NHS plan to give patients itemised 'bills' is outrageous, Hull campaigners say
HEALTH campaigners have criticised plans to give hospital patients breakdowns of how much their treatment has cost the NHS.
Hull and East Yorkshire Hospitals NHS Trust said the move would encourage patients to "value" and "appreciate" the service, as well as raise awareness of how much tests, procedures and visits cost.
Trust chief executive Phil Morley said some people attend the accident and emergency (A&E) department at Hull Royal Infirmary, requesting painkillers for a headache.
He said the visit costs £150 but the painkillers could have cost pennies.
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Now, campaigners say they believe the cost breakdowns could deter patients from attending hospital.
Dermot Rathbone, 44, who is secretary of the Save Our NHS Hull and East Yorkshire group, suffers from a degenerative brain condition called cerebellar ataxia and needs ongoing treatment.
He said: "It's outrageous.
"I understand Mr Morley is under pressure with cutbacks but this won't help.
"People who play the system are hardened to it and this isn't targeting the right people.
"The people who do this display a lack of regard for other people anyway, so it won't have any effect.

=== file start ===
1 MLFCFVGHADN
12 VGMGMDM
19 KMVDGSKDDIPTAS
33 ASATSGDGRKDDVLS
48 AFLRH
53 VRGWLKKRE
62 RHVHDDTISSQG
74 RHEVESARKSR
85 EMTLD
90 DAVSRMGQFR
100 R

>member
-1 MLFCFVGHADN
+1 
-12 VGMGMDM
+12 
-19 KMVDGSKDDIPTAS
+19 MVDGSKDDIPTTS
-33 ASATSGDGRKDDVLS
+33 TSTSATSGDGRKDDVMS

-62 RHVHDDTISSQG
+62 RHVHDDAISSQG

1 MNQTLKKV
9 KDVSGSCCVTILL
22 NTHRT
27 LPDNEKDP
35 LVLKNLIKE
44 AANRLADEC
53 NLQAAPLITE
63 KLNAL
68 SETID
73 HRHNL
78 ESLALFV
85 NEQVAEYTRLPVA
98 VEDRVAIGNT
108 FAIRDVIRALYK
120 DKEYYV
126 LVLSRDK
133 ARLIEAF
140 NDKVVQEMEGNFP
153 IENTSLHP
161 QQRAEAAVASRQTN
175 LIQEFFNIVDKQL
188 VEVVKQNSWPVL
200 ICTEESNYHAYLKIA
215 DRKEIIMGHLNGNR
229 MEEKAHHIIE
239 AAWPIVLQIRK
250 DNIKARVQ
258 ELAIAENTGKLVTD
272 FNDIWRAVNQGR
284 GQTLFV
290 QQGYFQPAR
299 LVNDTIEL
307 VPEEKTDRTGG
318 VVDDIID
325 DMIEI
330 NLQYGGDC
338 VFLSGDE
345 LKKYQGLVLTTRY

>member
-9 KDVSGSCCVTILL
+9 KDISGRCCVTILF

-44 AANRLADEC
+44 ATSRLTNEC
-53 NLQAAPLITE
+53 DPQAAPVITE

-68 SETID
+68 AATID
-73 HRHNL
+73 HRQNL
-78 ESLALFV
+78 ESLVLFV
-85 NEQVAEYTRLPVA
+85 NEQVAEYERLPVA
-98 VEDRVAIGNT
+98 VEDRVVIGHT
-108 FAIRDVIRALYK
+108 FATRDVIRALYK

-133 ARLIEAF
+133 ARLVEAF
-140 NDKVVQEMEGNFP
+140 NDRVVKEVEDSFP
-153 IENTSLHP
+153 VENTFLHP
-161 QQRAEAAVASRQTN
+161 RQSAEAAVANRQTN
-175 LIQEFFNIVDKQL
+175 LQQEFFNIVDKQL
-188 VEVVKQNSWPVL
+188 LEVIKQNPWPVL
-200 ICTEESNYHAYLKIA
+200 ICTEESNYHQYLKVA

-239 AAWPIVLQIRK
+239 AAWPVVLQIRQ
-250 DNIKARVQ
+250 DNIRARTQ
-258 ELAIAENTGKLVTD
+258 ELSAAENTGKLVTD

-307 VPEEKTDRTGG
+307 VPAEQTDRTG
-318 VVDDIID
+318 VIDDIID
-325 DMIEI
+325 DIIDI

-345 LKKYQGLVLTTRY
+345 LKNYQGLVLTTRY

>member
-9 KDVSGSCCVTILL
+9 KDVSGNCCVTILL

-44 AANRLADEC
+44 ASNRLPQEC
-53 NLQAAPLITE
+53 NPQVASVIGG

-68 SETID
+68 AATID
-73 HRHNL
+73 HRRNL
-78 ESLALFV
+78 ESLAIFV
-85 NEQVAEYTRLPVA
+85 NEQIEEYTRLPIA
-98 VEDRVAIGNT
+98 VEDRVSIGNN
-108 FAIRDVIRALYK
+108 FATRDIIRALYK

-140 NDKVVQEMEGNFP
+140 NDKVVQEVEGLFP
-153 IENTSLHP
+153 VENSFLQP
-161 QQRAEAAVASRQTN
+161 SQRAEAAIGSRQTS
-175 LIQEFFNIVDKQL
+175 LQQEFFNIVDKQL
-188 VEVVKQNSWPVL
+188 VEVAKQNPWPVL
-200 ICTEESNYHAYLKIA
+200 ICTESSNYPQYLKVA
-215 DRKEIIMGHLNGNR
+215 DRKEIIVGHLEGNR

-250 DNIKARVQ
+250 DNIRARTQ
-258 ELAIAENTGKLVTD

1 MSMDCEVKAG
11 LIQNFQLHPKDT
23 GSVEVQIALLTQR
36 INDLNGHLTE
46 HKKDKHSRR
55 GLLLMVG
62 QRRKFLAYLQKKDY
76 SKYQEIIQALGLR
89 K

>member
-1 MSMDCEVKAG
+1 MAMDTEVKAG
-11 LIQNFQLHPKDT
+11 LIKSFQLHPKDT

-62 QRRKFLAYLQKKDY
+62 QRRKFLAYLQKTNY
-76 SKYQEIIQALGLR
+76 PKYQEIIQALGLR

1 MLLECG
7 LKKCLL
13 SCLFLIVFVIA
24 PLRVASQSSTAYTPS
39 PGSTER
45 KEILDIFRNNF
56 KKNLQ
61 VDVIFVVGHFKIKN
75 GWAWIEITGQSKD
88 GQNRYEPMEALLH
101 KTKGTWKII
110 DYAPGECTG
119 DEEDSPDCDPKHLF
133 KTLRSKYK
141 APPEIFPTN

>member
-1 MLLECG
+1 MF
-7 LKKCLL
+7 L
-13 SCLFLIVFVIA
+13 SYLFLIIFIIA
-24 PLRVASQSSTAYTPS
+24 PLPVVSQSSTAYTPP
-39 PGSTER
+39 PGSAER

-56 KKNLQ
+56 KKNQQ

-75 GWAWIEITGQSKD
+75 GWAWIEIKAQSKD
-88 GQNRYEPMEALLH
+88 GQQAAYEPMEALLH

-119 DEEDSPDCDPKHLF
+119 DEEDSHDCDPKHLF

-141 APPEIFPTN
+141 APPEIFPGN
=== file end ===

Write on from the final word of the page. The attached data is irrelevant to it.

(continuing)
"It's allowing people who are doing wrong to set the agenda for the rest of us."
The trust, which runs Hull Royal Infirmary and Castle Hill Hospital in Cottingham, is under pressure to save £99m. The efficiency savings have to be made by 2018 and include ward closures and bed losses.
Mr Rathbone, of Kirk Ella, said the breakdown of costs could cause added stress.
He said: "This is the last thing you want to be presented with and think about.
"I know my treatment costs a lot of money. But you don't want that on your mind when you go into hospital."
Mr Morley said he wants to remind people how "precious" the NHS is and he believes people will be shocked by the costs.
This includes £500 for a bag of blood and between £6,000 and £10,000 for a hip operation.
Mr Morley said he doesn't want people to see the move, which is to be discussed by hospital officials, as a "disincentive" for attending hospital but wants people to "make the best use" of the NHS.
Danny Marten, chairman of Save Our NHS Hull and East Yorkshire group, said: "We are worried people will be made to feel guilty for using the NHS.
"Older people especially are very conscientious about money and may feel they are being a burden, or do not feel they are 'worth it'.
"This may be especially true for vulnerable patients with mental health issues."
The trust declined to comment on the criticisms.
But last week, Mr Morley told the Mail: "This isn't about changing people, it's about a being conscious.
"If that care could have been given somewhere that is just as good but cheaper, is hospital the right place to be?
"We want people to be aware of the valuable resources we have and use them more wisely."